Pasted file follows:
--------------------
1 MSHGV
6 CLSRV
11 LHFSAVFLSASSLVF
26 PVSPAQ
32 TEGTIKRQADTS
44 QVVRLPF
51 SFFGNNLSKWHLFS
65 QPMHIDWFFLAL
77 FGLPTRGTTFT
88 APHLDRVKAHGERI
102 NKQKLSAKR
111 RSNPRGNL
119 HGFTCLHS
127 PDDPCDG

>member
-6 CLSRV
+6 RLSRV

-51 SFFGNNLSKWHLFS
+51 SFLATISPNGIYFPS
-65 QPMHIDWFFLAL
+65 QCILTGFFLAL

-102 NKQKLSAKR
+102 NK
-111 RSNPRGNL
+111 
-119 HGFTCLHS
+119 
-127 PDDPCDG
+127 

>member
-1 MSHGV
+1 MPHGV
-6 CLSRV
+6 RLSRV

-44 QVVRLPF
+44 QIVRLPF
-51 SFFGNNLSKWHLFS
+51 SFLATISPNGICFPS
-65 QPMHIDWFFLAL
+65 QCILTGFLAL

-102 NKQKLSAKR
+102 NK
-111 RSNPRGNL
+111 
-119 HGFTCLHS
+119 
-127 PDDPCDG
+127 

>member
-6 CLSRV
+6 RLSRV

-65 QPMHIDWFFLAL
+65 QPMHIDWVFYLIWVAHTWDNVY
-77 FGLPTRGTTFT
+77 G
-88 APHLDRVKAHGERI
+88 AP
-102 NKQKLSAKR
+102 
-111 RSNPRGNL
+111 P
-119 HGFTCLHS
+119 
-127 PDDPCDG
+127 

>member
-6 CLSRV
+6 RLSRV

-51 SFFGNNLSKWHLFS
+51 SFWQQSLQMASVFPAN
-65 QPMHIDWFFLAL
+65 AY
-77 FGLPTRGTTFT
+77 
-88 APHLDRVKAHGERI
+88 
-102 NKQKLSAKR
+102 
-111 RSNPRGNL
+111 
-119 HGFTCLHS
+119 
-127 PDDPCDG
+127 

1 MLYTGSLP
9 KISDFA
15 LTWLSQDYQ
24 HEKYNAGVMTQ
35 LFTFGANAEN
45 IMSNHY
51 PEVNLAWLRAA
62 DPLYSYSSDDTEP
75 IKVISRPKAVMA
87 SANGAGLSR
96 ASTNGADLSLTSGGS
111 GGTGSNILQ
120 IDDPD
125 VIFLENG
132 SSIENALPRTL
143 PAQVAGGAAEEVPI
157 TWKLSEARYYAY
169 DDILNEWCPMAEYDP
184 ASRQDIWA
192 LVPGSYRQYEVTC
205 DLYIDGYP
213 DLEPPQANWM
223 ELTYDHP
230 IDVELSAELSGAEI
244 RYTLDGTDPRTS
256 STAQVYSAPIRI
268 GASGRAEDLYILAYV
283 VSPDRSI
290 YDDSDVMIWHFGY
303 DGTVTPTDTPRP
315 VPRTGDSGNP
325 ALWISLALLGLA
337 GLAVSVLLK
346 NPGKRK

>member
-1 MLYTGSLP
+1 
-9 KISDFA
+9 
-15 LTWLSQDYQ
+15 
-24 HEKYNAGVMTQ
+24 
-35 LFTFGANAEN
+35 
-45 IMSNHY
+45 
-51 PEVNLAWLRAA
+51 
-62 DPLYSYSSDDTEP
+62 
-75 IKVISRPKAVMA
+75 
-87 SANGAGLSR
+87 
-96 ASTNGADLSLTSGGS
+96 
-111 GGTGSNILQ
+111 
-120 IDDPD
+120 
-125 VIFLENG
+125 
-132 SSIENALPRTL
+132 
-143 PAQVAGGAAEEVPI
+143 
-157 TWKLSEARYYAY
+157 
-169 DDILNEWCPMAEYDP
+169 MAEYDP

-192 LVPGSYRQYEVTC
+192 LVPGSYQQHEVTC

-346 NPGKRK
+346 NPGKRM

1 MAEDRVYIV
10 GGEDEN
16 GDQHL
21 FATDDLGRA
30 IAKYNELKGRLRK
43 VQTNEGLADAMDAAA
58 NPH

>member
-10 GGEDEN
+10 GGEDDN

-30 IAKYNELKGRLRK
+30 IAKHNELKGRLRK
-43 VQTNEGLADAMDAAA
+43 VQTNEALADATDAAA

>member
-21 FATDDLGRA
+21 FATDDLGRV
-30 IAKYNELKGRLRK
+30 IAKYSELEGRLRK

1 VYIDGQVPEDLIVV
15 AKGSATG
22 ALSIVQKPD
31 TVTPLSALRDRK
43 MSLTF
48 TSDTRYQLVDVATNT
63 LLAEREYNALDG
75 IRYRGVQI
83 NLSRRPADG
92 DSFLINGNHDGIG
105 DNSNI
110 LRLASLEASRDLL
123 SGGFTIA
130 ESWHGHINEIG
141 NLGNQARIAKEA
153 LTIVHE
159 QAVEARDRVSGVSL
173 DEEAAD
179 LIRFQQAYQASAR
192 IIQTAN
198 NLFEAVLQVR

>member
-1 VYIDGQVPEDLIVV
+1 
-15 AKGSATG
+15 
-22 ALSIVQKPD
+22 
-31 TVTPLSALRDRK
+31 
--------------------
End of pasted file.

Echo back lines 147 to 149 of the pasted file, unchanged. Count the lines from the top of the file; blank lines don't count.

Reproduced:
+125 
-132 SSIENALPRTL
+132 